PowerShell quick hits: Cmdlets and scripts for managing Windows Failover

Microsoft provides PowerShell commands for all roles and features including Windows Failover. Windows Failover can be managed using Failover Cluster Manager as well as PowerShell cmdlets that ship with the Windows Failover Cluster feature. Managing repeated Failover Cluster tasks make life easier for administrators. For example, in case you need to check the status of cluster resources to ensure that resources are up and running and working as expected, you can develop a tiny PowerShell script that helps you check the status of critical Failover Cluster resources. Similarly, you might want to use PowerShell to perform daily maintenance tasks associated with Windows Failover Cluster. In this article, we will provide an overview of how to install Failover Cluster modules and a few PowerShell commands to interact with the failover cluster and its resources.

How to Install Windows Failover Cluster modules

By default, when you install the Windows Failover Cluster feature, the PowerShell modules for Failover Cluster get installed automatically. However, you can verify that the Failover Cluster modules are installed by using the commands below. Executing the command below in a PowerShell prompt will report the status of Failover Cluster modules.


Get-Module –ListAvailable


Running the PowerShell command below will import the Failover Cluster modules in the current PowerShell session.


Import-Module FailoverClusters


Tip: You might need to run Import-Module command on a management computer from which you would like to manage Windows Failover Clusters.

To ensure that the cluster modules are imported successfully in the current PowerShell session, execute the command below, which will verify the existence of modules that have a “cluster” string associated with them.


Get-Command –Module FailoverClusters or Get-Command | FindStr Cluster


Once your computer is set up with Failover Cluster modules, you can execute the available PowerShell cmdlets to interact with Failover Cluster and its resources. Let’s take a look at some examples.

Getting cluster information

It is easy as pie to get cluster-specific information by using Get-Cluster PowerShell cmdlet. All you need to do is execute this command in an elevated PowerShell prompt:


Get-Cluster | Format-List –Property *


While the above command gets cluster information from the local cluster, the command below gets all clusters operating in an Active Directory domain:


Get-Cluster –Domain TechGenix.com


If you have many Windows Failover Clusters operating in an Active Directory domain and would like to verify cluster log level and cluster size to ensure settings have been configured according to best practices, you can use this PowerShell script:


$Clusters = “C:\Temp\AllClusters.CSV”
ForEach ($ThisCluster in $Clusters)
{
Get-Cluster –Name $ThisCluster -Properties ClusterLogLevel, ClusterLogSize
}


Windows Failover

Before you can use the above script, make sure to add cluster names per line in C:\Temp\AllClusters.CSV file.

To quickly check the status of all resources in a Windows Failover cluster, you can use Get-ClusterResource PowerShell cmdlet. For each cluster resource, Failover Cluster implements “State” property, which provides the resource status. A healthy resource will always be shown as “Online.” To check the status of all resources, just execute this PowerShell command:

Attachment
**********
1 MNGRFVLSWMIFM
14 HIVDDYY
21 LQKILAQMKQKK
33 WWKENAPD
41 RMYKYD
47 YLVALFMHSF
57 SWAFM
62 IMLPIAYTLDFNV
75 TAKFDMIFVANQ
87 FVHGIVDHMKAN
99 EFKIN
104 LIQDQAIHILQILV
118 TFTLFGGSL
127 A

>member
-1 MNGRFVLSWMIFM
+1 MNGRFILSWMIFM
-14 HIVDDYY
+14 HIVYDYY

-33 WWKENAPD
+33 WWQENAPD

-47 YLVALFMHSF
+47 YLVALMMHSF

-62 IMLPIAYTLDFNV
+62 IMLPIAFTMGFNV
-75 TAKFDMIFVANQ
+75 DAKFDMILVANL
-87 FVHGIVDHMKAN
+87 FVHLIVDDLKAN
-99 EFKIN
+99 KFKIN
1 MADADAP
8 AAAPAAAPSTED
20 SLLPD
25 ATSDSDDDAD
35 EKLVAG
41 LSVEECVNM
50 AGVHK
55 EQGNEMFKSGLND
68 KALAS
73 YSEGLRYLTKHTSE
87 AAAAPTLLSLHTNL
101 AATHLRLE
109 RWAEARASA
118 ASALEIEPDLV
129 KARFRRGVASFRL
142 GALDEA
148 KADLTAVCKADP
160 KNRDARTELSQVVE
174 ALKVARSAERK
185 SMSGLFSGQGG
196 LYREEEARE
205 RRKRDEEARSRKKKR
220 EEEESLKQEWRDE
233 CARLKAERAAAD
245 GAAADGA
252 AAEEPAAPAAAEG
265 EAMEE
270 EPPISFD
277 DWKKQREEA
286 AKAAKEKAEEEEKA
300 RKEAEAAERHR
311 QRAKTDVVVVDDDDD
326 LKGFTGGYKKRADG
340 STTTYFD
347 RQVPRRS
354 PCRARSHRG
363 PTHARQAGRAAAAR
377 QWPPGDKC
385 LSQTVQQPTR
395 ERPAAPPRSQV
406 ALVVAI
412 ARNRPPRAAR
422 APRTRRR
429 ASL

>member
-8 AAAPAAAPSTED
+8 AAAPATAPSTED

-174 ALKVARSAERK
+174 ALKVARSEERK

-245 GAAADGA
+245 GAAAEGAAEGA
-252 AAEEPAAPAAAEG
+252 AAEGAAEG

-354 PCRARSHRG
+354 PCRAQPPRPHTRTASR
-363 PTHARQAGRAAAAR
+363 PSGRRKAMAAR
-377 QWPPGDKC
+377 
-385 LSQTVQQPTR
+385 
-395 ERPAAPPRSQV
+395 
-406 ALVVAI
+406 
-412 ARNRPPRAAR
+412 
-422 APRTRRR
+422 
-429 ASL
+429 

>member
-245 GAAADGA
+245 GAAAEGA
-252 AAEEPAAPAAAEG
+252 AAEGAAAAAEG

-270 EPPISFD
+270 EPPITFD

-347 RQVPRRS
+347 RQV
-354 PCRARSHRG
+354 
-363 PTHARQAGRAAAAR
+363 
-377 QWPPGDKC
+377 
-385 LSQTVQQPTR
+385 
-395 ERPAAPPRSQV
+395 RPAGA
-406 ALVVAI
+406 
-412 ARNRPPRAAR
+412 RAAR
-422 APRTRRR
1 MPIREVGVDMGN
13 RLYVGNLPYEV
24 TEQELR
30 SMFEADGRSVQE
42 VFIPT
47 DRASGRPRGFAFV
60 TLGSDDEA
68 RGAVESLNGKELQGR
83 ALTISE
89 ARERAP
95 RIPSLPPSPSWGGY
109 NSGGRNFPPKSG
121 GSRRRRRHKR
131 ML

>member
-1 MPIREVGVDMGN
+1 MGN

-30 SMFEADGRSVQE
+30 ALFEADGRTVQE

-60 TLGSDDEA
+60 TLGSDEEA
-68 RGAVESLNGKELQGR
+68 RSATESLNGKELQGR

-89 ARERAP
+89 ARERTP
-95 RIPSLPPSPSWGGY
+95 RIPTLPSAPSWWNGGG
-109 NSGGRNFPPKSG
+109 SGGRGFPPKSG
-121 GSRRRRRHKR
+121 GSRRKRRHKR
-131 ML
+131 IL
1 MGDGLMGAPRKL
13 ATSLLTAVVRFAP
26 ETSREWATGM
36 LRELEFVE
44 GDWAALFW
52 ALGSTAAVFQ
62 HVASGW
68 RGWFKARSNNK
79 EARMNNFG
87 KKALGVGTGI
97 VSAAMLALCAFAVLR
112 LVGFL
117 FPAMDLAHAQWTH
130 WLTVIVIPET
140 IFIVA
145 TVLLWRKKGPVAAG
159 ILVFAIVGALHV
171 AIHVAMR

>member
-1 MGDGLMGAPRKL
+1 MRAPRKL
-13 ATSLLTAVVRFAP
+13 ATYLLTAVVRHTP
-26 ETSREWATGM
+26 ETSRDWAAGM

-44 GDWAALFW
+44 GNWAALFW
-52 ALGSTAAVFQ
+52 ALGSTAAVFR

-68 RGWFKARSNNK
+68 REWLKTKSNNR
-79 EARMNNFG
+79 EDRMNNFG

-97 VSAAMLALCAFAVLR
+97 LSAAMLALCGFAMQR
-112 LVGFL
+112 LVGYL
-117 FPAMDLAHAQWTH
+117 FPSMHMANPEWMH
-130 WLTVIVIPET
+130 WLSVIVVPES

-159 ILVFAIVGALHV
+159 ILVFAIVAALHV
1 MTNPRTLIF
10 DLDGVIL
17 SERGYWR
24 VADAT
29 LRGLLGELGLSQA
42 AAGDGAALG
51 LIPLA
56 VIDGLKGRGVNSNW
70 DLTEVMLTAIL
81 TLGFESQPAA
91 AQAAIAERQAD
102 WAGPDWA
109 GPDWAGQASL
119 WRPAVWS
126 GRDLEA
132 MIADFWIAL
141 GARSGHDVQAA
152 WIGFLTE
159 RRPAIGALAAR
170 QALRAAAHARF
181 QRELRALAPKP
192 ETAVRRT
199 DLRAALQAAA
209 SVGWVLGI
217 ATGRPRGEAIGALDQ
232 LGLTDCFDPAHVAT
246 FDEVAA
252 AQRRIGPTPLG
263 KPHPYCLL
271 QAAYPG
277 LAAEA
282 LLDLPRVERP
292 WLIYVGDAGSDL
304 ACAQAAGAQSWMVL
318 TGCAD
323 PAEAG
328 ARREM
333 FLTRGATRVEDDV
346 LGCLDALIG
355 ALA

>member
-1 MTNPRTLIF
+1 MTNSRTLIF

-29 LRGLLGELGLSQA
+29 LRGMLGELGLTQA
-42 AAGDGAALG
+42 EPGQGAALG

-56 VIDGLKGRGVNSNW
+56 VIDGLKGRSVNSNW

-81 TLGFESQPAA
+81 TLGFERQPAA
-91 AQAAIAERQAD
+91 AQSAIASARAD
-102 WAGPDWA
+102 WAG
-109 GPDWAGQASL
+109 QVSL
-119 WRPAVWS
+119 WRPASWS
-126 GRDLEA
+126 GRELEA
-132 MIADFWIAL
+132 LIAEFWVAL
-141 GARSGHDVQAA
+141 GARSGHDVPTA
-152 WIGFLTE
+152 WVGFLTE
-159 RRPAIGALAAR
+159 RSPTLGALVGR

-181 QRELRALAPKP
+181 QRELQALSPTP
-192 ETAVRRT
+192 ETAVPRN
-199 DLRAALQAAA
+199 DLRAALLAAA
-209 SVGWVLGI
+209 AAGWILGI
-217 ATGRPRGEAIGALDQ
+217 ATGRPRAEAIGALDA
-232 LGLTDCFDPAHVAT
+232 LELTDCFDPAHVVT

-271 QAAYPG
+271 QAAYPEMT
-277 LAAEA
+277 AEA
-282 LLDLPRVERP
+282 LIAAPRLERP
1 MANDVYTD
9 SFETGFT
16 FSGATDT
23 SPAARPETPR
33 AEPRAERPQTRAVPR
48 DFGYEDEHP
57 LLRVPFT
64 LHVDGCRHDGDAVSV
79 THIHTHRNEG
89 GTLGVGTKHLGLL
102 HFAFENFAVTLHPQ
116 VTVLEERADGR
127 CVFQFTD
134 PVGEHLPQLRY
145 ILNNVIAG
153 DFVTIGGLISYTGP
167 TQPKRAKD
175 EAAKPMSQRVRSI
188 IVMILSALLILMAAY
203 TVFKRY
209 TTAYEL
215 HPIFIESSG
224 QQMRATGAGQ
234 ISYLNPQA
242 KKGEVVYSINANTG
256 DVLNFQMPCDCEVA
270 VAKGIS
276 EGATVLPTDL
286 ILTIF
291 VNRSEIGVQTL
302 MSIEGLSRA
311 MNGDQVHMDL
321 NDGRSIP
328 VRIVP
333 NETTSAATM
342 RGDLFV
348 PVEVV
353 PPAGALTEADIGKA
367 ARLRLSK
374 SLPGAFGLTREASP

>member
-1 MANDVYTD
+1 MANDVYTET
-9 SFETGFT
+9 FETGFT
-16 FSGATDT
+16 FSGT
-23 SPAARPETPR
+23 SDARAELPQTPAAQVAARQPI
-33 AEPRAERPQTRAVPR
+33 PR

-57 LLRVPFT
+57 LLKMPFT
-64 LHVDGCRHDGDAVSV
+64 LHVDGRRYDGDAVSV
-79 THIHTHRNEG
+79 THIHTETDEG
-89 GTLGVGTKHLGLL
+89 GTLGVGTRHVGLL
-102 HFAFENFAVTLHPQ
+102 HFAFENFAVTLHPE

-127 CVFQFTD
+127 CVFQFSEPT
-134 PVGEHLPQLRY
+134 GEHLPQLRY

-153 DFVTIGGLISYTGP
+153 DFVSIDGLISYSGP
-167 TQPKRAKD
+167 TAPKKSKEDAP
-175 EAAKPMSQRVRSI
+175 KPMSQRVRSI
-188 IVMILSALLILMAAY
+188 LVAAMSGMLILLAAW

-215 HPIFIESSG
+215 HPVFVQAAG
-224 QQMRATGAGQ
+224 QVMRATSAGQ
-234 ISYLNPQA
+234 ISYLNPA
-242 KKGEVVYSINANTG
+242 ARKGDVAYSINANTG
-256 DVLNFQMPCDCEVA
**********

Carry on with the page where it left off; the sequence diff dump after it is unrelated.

Get-ClusterResource


If you just would like to see the cluster resource name and its status, use this PowerShell script.


$AllResources = Get-ClusterResource
ForEach ($ThisResource in $AllResources)
{
$ThisResource.Name
$ThisResource.State
}


If you need to report a message in the PowerShell prompt, you can set a condition in the above PowerShell script that checks the State property value and reports only if a resource is not online. For example, this script will report the cluster resource name and a message indicating that the resource is not online:


$AllResources = Get-ClusterResource
ForEach ($ThisResource in $AllResources)
{
$ThisRC = $ThisResource.Name
$ThisRCS = $ThisResource.State
IF ($ThisRCS -ne “Online”)
{
Write-Host “WARNING : Cluster Resource $ThisRC is NOT ONLINE”
}
}


windows failover2

In case you need to see the status of all resources in a specific Cluster group, using Get-ClusterGroup along with Get-ClusterResource will do the job as highlighted in the command below:


Get-ClusterGroup –Name <ClusterGroupNameHere> | Get-ClusterResource


Let’s assume you would like to see the status of all cluster nodes to ensure they are operating normally. Similar to cluster resources, Failover Cluster implements “State” property for cluster nodes. The “State” property for a cluster node indicates its status. By executing the command below, you are going to see the “State” property value for all nodes operating in a cluster:


Get-ClusterNode | FT Name, State


If you need to see the status of all nodes in a specific cluster, execute this PowerShell command:


Get-ClusterNode –Cluster <ClusterNameHere> | FT Name, State


If you wish to see the resources owned by a particular node, execute this PowerShell command:


Get-ClusterNode –Name PRDNode1 | Get-ClusterResource | Export-CSV C:\Temp\NodeResources.CSV


The command above will report cluster resources owned by PRDNode1 and also save the output to c:\Temp\NodeResources.CSV file.

There are many PowerShell cmdlets for use with Windows Failover Clusters. You can search for available cmdlets by using the Get-Command FailoverClusters and then look for the cmdlet that can help you save time to execute a task that you usually perform using the Failover Cluster Manager.

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